It’s been a year and a half, roughly, since our situation changed. Many of the changes have turned out to be positive ones: I feel more mature, more competent, and much closer to my children than I did when we were rich. I feel much more deeply connected to my community than I ever did, and I marvel daily at the many ways we are being cared for by family, friends, and neighbors. As much as our lives have been turned upside-down, they have also in many ways been set right. We are part of the world in ways that we never were before, because we never had to be. We think carefully about how we use, spend, and share now, and this thinking has a value I often flailed at in our old life. I now feel capable of teaching my children how to care for others, how to appreciate the caring they receive. The more we are lifted up by others, the more we want to lift those we can.
At the same time, well, it just gets tiring. I haven’t been to a movie in months. Although I try to attend my minyan and Torah study weekly, I never have the chance to sit through the whole thing uninterrupted, even with the amazing, creative help I receive from friends. My observance of Shabbat is complicated at best. (That is a post in itself, one I shall dedicate myself to next, I think.) I work at a job I really dislike. I have to say no to the kids constantly — no squirt guns, no new sandals, no vacation, no outing to Coco Key, nothing store-bought that I can make myself, nothing fancy that we can find simpler for less money.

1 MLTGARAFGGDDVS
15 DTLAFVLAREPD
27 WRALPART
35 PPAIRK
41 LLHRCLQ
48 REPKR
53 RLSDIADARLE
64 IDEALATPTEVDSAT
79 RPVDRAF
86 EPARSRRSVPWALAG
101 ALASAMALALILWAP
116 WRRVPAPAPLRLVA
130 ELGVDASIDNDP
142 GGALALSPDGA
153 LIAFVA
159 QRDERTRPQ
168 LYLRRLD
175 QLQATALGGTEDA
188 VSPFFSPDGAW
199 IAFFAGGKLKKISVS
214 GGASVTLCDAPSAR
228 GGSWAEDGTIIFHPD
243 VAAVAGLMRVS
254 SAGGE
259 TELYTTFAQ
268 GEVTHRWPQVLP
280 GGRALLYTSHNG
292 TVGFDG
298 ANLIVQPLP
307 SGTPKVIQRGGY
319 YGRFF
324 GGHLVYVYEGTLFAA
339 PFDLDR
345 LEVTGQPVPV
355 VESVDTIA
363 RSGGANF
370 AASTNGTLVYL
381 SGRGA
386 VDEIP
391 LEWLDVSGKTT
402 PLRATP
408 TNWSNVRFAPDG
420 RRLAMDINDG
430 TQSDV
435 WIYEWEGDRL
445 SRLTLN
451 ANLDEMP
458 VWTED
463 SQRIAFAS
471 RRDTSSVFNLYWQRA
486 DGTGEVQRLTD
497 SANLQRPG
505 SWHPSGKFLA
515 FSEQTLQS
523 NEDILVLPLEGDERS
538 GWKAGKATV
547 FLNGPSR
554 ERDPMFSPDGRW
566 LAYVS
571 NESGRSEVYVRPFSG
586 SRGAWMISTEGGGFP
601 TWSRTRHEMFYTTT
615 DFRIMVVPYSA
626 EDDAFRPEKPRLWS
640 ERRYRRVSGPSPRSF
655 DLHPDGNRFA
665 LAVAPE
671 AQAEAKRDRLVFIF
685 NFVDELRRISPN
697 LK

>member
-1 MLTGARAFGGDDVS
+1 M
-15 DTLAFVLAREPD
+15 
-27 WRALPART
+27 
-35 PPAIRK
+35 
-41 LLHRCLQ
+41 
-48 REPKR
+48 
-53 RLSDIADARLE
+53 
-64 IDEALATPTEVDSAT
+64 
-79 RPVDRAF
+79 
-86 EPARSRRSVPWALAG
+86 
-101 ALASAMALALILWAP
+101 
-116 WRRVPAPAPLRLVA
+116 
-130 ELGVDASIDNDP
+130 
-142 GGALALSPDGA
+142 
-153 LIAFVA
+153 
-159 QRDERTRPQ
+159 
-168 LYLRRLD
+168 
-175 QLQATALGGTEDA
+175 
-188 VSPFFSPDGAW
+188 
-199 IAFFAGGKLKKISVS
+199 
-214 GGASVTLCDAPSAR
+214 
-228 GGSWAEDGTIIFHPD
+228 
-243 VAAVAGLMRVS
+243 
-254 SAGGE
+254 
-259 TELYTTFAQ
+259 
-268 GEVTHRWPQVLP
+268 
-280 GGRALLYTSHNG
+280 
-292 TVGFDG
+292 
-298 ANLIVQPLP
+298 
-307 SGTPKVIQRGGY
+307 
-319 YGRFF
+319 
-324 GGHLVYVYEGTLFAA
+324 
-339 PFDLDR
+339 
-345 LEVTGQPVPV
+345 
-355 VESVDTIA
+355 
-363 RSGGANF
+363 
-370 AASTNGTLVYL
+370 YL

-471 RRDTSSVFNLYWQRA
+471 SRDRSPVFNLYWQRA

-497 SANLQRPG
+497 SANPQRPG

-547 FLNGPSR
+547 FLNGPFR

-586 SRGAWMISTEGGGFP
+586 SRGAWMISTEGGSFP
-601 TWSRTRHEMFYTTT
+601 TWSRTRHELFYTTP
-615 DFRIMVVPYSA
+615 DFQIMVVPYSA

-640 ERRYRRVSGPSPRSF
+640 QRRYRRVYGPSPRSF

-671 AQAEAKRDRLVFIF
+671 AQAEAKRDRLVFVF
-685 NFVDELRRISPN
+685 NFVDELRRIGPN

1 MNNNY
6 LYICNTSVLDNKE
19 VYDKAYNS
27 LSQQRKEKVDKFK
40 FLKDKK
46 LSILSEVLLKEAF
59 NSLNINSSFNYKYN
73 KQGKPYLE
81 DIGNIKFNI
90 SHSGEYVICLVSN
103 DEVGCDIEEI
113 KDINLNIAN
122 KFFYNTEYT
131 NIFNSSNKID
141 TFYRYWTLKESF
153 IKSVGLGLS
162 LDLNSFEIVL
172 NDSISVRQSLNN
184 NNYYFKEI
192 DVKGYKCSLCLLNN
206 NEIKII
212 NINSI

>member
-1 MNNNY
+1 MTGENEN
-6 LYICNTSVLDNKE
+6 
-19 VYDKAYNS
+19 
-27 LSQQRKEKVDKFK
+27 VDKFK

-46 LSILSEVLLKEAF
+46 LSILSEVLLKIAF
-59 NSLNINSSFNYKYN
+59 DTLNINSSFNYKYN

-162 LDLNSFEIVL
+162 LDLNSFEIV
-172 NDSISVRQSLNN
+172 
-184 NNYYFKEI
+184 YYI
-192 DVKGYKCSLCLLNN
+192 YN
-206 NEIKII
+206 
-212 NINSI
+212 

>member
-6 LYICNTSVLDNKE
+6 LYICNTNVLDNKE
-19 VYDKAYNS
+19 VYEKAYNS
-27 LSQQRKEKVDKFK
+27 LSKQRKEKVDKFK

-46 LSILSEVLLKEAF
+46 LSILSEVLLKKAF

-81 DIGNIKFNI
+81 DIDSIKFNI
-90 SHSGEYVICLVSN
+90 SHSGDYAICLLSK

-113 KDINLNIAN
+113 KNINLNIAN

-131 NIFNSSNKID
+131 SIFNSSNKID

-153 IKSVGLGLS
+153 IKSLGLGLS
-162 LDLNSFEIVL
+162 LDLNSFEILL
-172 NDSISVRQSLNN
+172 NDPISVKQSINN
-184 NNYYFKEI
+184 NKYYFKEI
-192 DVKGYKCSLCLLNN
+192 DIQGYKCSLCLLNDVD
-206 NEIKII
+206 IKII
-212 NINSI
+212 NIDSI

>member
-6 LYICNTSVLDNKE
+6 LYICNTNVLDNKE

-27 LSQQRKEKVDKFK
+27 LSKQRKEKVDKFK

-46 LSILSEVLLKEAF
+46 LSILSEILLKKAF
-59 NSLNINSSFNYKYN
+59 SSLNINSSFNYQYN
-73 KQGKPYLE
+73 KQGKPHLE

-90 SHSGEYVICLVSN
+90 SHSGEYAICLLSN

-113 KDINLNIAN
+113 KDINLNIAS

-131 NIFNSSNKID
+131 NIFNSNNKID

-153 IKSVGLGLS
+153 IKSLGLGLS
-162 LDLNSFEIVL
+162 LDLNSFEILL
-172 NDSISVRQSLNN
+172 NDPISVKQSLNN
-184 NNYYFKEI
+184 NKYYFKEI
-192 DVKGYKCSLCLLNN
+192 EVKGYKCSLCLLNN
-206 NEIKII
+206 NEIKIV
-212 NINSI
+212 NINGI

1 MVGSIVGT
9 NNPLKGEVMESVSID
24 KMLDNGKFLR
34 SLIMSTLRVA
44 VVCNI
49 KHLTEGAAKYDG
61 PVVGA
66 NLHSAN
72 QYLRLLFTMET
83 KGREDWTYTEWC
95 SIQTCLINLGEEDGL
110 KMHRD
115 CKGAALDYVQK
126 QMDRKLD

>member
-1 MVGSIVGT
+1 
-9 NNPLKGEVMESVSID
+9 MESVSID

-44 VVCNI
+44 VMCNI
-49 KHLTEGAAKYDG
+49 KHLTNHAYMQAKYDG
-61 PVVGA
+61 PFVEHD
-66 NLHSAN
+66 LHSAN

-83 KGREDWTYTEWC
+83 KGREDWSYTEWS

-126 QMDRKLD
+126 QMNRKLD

It’s stressful on my marriage as well. I sometimes have a hard time not feeling resentful that Bill gets to put on nice clothes every day and be around grown-ups, pursuing his passion for wristwatches. He gets to go to fancypants dinners where the desserts are semifreddo mousses and soufflés, not chocolate-chip cookies. My resentment grows when, as now, he is not making many sales. I feel guilty that I’m not as supportive as I could be. I want him to be able to do what he wants to do, and yet I also wish he would at least entertain the notion of cutting back to part-time in the jewelry business and take another part-time job that pays an actual, reliable salary. All those stories of women putting their husbands through medical school and making sacrifices for their men — I don’t know, maybe I’m just not that kind of woman. I like to think of myself as a supportive partner, but at times I feel frayed around the edges from all this self-sacrifice.
I know I’ll never be able to go back to before, back to afternoon movies and trips to New York and sushi lunches for no reason and ordering clothes from Garnet Hill, and I know that only a shallow person would value that over what we’ve built this last year and a half. But part of me still wants a nibble of that old way, just every now and then. It would be very helpful if my mind let go of the idea that this new place is only temporary.